Facebook isn't starved for money and it doesn't obsess about the US$15 billion valuation that a Microsoft investment gave it last year, CEO Mark Zuckerberg said Thursday.
Facebook's ad business is humming along nicely, generating a healthy cash stream both from direct sales to big brand marketers and from smaller advertisers that buy space on the site using its self-service tools, Zuckerberg said at the Web 2.0 Summit in San Francisco.
Generating "hundreds of millions of dollars" in annual revenue has allowed the company to focus on growing its worldwide user base this year to about 125 million members and to not have to make revenue generation its top priority, he said.
Industry pundits have suggested recently that, given its fast growth, Facebook may be approaching a cash crunch that could affect its operations and force it to seek more funding, but Zuckerberg dispelled those ideas.
Likewise, the staggering $15 billion valuation doesn't weigh around the necks of staff, nor does it dictate the company's business strategy, according to Zuckerberg. "We don't feel any pressure to live up to the valuation," he said.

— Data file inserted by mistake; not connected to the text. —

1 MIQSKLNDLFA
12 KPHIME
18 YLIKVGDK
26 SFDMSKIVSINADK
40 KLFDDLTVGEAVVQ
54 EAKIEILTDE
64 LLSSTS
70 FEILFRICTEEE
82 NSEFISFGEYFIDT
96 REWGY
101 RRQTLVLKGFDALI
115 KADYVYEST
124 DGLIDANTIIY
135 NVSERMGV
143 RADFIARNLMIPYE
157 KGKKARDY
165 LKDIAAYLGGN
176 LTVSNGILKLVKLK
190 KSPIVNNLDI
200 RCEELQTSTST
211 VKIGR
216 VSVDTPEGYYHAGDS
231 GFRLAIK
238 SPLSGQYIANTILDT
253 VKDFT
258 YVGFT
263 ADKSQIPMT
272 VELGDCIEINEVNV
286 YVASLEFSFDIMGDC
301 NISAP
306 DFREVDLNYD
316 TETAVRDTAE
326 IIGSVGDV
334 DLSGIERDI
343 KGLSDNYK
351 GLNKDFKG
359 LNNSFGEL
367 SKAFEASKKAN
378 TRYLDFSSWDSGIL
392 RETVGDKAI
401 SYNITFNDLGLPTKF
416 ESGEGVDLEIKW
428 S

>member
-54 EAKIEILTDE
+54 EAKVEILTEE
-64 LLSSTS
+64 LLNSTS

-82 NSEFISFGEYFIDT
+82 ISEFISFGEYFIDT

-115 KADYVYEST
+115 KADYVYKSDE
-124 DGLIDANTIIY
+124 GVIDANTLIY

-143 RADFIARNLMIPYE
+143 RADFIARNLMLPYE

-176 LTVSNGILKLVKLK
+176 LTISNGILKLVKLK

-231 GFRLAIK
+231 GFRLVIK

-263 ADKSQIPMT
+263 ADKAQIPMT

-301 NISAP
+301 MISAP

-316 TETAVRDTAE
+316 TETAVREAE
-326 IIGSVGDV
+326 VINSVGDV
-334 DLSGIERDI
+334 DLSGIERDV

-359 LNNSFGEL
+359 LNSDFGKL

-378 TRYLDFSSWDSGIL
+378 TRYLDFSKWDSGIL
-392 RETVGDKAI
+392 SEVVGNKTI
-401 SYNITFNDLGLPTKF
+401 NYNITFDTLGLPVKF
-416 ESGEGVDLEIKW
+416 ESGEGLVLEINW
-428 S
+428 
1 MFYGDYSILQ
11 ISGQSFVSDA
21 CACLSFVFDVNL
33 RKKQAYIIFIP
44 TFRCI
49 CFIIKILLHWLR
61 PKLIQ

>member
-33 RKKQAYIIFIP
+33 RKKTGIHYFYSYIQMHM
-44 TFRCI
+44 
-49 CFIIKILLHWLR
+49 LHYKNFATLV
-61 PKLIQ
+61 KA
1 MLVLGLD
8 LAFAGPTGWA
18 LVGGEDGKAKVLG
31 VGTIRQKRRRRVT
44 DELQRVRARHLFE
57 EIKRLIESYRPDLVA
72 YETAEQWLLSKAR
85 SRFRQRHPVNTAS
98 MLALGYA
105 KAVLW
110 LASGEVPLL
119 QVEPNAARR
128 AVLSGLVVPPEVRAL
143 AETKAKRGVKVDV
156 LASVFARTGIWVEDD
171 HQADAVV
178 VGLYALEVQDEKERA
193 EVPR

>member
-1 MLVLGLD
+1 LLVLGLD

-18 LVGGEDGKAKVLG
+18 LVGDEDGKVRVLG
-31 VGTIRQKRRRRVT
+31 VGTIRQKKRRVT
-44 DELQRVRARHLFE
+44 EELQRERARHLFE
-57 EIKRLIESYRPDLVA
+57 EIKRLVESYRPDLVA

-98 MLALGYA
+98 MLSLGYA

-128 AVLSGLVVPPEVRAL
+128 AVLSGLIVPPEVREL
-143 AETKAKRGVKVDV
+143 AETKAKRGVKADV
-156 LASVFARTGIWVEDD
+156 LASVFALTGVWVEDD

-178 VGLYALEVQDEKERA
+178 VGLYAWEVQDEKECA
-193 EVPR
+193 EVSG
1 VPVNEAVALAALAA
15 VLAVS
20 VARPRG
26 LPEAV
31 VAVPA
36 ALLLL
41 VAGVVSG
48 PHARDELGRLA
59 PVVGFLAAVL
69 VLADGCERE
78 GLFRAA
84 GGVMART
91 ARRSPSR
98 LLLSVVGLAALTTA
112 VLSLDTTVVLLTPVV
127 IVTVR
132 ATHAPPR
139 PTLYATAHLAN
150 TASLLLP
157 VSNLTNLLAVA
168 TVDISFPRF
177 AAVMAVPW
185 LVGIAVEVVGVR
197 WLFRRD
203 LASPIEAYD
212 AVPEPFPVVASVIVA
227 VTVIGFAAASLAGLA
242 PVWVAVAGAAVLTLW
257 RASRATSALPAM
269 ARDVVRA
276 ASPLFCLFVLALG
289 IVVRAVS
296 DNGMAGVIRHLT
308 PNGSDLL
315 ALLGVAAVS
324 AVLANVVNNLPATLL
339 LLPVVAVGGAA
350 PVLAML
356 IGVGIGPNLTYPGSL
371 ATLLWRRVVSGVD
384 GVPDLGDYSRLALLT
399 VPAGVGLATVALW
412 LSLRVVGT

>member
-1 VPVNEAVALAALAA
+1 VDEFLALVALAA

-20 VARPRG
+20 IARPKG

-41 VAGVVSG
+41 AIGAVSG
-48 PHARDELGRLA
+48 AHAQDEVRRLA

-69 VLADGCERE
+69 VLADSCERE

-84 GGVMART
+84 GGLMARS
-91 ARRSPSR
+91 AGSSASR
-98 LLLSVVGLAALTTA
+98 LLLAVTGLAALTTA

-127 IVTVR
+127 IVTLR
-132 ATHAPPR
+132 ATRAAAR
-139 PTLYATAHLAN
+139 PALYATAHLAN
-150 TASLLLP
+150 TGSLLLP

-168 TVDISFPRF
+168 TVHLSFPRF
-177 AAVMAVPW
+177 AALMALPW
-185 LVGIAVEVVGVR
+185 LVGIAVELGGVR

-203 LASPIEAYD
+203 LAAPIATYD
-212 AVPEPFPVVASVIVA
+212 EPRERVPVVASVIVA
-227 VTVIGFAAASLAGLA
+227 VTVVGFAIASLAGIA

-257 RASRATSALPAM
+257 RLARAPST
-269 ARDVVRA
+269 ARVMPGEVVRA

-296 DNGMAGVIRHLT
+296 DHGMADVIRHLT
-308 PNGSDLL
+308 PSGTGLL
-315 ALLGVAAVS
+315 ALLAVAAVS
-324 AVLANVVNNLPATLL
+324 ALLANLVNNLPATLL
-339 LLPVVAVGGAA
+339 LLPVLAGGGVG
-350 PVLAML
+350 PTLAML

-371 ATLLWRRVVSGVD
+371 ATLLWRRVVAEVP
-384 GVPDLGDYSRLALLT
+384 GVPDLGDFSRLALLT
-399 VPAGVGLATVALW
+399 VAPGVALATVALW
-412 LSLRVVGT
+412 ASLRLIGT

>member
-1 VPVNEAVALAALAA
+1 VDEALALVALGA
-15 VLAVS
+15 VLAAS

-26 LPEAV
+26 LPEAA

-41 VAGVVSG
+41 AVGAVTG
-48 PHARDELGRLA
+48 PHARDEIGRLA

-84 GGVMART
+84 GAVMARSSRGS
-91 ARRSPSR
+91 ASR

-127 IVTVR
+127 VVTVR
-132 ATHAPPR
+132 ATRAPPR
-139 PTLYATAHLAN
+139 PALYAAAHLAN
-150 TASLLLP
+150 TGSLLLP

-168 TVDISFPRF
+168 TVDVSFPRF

By the same token, Microsoft's $240 million investment is just one piece of the companies' collaboration, which also includes partnerships for online ads and search technology, so Zuckerberg isn't worried about Steve Ballmer regretting what he paid for the Facebook stake. "They have been a really good partner for us," he said.
These days Facebook, which now has more than 700 employees, is especially interested in recruiting talented technical staff, such as engineers and product managers, and growing its direct sales force, in particular internationally, he said.
Asked by conference chairman John Battelle to comment on criticism that Facebook is too much of a walled garden, Zuckerberg said the company's goal is to continue opening itself up, but that it is a gradual process.
It started in earnest last year with the launch of the Facebook application development platform, which lets external developers create applications for the site, and continues with Facebook Connect, the company's nascent data portability initiative to let members export their Facebook data to other sites.
Questioned about whether Facebook is purposefully not participating in Google-sponsored efforts like the OpenSocial set of APIs (application programming interfaces) for building social-networking applications, Zuckerberg said there isn't an intentionally adversarial attitude toward the search giant.
Rather, Facebook is weighing its options and evaluating OpenSocial, which it considers inferior to its own Facebook platform, he said. It remains to be seen which effort will become an industry standard, he said. Facebook this year open-sourced a big portion of its platform.
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